Human Umbilical Cord-Derived Mesenchymal Stem Cells Reverse Cognitive Aging

Posted and filed under Age Management, Mesenchymal Stem Cells, Stem Cell Therapy.

Cognitive aging describes the changes to our ability to think, remember, and process information that occurs as we age. Cognitive aging begins in adulthood and progresses—if not accelerates—in old age. Over time, the speed at which we process information in the brain slows down, our ability to pay and maintain attention decreases, and we have a harder time making and recalling new memories. While some view cognitive aging as normal because it occurs in all of us, others acknowledge that cognitive aging is something that interferes with a person’s ability to function and diminishes the quality of life.

Currently, there are very few things that can slow cognitive aging and essentially nothing that can reverse it. Physical exercise, mental activity, and a healthful diet can modestly preserve cognitive function as we age. However, once aging occurs in the brain, there is nothing that we can do—currently—to change it.

Some innovative scientists are trying to change that, however. They are focusing on the changes in the brain that take place during aging and using stem cells to reverse that process.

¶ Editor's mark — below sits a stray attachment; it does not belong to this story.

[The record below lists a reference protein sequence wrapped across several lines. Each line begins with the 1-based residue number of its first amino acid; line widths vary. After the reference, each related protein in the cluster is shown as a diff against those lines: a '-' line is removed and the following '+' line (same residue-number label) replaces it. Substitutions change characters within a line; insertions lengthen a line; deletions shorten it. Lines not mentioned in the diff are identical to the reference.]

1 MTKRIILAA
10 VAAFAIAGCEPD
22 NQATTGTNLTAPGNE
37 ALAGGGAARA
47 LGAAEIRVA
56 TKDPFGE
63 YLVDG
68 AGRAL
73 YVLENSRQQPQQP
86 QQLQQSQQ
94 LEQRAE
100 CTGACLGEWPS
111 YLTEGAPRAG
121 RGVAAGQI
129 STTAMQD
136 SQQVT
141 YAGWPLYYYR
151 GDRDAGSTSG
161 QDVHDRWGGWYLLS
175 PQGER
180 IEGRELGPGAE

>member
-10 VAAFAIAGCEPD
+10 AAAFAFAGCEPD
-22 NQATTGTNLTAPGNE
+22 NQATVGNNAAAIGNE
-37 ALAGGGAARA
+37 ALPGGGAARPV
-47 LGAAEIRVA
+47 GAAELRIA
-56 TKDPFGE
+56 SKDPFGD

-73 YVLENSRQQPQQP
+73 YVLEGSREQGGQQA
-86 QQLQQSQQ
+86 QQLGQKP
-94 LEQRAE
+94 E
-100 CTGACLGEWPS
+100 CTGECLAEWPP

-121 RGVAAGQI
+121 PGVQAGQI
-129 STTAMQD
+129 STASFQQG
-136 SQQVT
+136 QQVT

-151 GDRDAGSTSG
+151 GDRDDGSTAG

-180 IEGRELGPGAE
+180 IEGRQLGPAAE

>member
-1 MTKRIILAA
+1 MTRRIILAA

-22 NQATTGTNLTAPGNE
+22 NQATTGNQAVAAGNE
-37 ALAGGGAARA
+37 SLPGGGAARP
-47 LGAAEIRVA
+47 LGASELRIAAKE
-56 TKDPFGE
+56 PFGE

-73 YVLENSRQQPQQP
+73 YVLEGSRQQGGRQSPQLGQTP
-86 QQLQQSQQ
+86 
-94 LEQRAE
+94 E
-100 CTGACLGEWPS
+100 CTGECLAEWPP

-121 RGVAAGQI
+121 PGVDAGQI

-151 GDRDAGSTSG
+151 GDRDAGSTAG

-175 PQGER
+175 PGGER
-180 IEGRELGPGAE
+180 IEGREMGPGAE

A group of neuroscientists focused their efforts on memory and on the hippocampus, which is the main region of the brain that is responsible for memory. Researchers collected clinical-grade, mesenchymal stem cells taken from human umbilical cords and infused them into aging mice. Aging mice received stem cell treatment once every two weeks for several months.

After three months of treatment with umbilical cord-derived mesenchymal stem cells, mice showed significant improvement in learning and memory tests. Treated mice also had a remarkably improved function in the hippocampus. Surprisingly, stem cell treatment also created new brain cells (i.e. neurogenesis). Indeed, stem cell transplantation in aging mice actually reversed changes in the brain associated with cognitive aging.

These results were conducted in mice and not in humans, however, this research offers a strong foundation for conducting clinical human studies. If these improvements in memory and brain health could be shown in humans, it would be a groundbreaking study. Even in its current form, this research is an exciting breakthrough for the fields of stem cell medicine, neuroscience, and the neurobiology of cognitive aging. It suggests that mesenchymal stem cells may one day be able to reverse cognitive aging.




Reference: Cao N. et al. (2017). Clinical-grade human umbilical cord-derived mesenchymal stem cells reverse cognitive aging via improving synaptic plasticity and endogenous neurogenesis. 2017 Aug 10;8(8):e2996.


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